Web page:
I went back to reread it/figure out what I'd actually said and decided I really don't like some of the phrasing. But hey. Gaiman's Law dictates I'm going to be annoyed with something no matter what.

But still--published in an ebook being sold for charity. I an okay with this.

Also, can we appreciate my writing group and our collaborative story involving Rick Santorum taking over the world and being stopped by an army of hipsters.

Sunday, March 18, 2012

Districts 2012

"This is my favorite book in all the world, though I have never read it." - William Goldman

My face is pretty sunburned right now. Why? Because I was at a debate tournament all weekend. 
Yes. Really.

They were running it with double-elimination, so as soon as you lost two rounds, you were out. I lost Round 1 due to Hitler (65 years dead and still doing damage, that man), won Round 2 against one of the top varsity debaters the local elite private school has (YES), and then lost the first round of the day on Saturday due to the judge being far beyond competent.

Which means I spent most of the day lying on the grass with my friends- playing frisbee, looking for cloud shapes, watching (and quoting every line of) The Princess Bride, and stalking our debate idols. Which means it was pretty much the best day ever.

I didn't expect to do well (I'm usually in Novice, and these were all the top 4 varsity people from each team- we just have one varsity guy so I got to go anyway), so that was fine, and I learned loads from the few rounds I did have.

Our duo interpretation team is going to Nationals, and one of my fellow Novice debaters is one of the alternates in our event--which is just mind-blowingly amazing. (Since she was on Neg in finals, and Aff won, does that mean it's morally permissible for us to target and kill her opponent so that she can go?)

The State Championships are next month, they have a Novice category, and the topic is the same. We are going to own that thing.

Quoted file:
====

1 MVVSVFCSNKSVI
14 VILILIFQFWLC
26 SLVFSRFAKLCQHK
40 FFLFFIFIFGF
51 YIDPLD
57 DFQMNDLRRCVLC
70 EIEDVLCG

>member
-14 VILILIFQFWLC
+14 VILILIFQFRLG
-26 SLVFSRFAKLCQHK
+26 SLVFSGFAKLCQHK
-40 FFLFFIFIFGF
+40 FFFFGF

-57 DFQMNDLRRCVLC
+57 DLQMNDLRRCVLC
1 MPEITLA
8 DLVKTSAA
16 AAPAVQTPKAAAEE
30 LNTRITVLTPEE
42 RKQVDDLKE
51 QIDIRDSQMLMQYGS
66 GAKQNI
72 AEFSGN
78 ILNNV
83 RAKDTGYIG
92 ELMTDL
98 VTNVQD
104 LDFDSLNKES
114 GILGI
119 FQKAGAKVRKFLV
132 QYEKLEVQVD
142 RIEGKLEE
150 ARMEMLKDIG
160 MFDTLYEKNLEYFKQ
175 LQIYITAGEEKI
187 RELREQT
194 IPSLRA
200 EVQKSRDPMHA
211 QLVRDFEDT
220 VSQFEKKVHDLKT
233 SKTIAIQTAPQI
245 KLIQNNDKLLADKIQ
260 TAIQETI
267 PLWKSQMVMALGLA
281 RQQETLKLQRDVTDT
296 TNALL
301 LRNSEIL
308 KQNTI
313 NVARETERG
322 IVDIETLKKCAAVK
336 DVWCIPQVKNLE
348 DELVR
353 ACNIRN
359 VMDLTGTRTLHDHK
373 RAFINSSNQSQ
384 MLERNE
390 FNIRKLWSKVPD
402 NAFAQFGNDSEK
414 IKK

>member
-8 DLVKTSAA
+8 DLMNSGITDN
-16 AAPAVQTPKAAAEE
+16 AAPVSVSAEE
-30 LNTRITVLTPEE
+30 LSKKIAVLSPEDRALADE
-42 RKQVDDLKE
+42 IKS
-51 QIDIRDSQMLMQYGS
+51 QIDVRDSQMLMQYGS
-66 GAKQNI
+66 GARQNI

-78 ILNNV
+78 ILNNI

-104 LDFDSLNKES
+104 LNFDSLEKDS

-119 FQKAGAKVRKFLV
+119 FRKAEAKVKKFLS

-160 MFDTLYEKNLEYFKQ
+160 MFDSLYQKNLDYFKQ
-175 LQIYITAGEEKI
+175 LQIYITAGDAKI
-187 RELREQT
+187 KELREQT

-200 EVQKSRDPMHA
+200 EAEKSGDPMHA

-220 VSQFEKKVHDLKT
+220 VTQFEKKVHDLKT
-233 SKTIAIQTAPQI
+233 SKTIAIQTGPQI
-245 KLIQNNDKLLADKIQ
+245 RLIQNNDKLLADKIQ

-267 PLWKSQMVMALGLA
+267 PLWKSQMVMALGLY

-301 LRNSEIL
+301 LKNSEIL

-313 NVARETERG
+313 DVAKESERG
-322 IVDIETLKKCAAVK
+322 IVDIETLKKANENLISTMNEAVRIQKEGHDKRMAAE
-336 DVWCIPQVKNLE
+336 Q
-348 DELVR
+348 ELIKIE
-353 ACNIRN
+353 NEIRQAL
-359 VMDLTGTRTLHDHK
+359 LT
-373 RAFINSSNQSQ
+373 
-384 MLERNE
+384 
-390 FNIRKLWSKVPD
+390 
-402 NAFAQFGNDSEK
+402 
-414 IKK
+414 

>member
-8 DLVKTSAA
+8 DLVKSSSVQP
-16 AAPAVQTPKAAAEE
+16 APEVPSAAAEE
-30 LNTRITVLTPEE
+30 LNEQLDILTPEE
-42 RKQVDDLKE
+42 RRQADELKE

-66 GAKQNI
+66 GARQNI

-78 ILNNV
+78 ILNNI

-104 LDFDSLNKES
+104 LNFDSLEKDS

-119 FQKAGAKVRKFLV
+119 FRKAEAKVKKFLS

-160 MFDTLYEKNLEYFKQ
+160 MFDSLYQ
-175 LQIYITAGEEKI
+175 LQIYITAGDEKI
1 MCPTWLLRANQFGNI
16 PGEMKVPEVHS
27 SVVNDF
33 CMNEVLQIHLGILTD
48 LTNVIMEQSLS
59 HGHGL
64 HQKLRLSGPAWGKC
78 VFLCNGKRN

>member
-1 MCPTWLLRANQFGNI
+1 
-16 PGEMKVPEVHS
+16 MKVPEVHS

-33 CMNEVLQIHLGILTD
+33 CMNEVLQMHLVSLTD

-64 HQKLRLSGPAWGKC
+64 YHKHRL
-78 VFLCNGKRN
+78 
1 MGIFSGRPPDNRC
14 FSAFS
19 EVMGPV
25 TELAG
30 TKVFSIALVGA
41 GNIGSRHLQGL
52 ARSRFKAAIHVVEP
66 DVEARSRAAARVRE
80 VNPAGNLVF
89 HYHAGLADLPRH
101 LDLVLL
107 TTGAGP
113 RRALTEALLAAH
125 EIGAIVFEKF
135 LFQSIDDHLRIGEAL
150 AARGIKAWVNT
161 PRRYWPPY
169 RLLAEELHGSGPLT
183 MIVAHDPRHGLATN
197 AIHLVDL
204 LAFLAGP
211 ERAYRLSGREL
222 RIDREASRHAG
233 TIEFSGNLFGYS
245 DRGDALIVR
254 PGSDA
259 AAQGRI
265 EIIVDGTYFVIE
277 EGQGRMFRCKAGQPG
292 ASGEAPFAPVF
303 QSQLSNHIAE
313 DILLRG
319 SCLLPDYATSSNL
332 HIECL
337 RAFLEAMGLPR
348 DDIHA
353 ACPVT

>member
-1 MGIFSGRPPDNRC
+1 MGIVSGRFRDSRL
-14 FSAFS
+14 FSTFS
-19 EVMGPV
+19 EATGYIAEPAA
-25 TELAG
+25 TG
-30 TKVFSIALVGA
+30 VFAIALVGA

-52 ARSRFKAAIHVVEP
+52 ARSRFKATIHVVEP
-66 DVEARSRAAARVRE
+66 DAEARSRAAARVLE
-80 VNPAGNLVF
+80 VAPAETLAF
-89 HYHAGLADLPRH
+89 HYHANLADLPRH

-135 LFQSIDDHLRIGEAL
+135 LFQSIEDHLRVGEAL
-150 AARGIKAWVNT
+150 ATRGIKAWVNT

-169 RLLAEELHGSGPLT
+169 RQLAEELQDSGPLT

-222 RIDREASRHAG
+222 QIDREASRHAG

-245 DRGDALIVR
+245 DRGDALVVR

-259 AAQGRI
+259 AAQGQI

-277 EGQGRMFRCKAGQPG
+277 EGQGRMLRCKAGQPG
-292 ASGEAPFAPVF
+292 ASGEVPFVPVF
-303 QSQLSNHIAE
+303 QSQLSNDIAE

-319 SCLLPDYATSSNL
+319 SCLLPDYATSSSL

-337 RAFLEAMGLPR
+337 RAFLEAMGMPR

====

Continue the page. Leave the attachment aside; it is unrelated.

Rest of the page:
Monday, March 12, 2012

Flash Cards and Coloring

"Sin is not genetic. Sin is a made up concept and I dare you to show me one shred of evidence of sin in my genetic code…You are saying that an entire group of people are sinful and amoral and unnatural. You want to talk the talk, you better have the fucking evidence to back it up or else it is nothing more than unadulterated bigotry." - a friend of mine

When my best friend and I were in 4th grade, our school changed their policy so that every kid who rode a given bus had to go to a specific room after school, instead of just waiting in their classroom for the bus to be called. We weren't in the same class at the time, so this was pretty great.

We spent the hour or so until our bus arrived making "flash cards" - slips of paper with little phrases on them, which we would read over every now and then. Things like "llamas are cool," or "[boy we knew's name] is dumb." Quotes from movies we thought were funny. That sort of thing.

Today the kids at the writing club we volunteer at were being pretty productive on their own, so we grabbed some crayons and started coloring, which eventually lead to a new set of flash cards.

The index card coloring my best friend gave me, and a notebook paper envelope full of flash cards- completely elementary school-style. Also, the first two pages of a skit I'm working on.
Some of the cards were the same, for nostalgia's sake (and because we still know a certain boy, and he's still pretty dumb). Others praised the awesomeness of a few of our friends, ranted about corporate hypocrisy and more current male targets of frustration, and quoted from Dr. Horrible's Sing-Along Blog. Plus, the obviously necessary, "The kids probably think we're weird."

All in crayon, I might add.
I fully intend to keep these forever.